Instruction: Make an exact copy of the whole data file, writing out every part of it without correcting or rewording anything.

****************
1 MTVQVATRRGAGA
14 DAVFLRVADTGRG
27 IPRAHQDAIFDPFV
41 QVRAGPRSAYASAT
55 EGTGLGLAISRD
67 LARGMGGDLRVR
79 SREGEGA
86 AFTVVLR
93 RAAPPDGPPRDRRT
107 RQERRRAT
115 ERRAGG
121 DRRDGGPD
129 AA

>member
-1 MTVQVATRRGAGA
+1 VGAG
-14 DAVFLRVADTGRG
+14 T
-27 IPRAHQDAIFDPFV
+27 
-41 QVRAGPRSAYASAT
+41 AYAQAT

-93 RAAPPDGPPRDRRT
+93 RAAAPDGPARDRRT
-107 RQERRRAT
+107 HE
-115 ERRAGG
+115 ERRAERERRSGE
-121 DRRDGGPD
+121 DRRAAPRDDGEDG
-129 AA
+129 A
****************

1 MTVQVATRRGAGA
14 DAVFLRVADTGRG
27 IPRAHQDAIFDPFV
41 QVRAGPRSAYASAT
55 EGTGLGLAISRD
67 LARGMGGDLRVR
79 SREGEGA
86 AFTVVLR
93 RAAPPDGPPRDRRT
107 RQERRRAT
115 ERRAGG
121 DRRDGGPD
129 AA

>member
-1 MTVQVATRRGAGA
+1 VGAG
-14 DAVFLRVADTGRG
+14 T
-27 IPRAHQDAIFDPFV
+27 
-41 QVRAGPRSAYASAT
+41 AYAQAT

-93 RAAPPDGPPRDRRT
+93 RAAAPDGPARDRRT
-107 RQERRRAT
+107 HE
-115 ERRAGG
+115 ERRAERERRSGE
-121 DRRDGGPD
+121 DRRAAPRDDGEDG
-129 AA
+129 A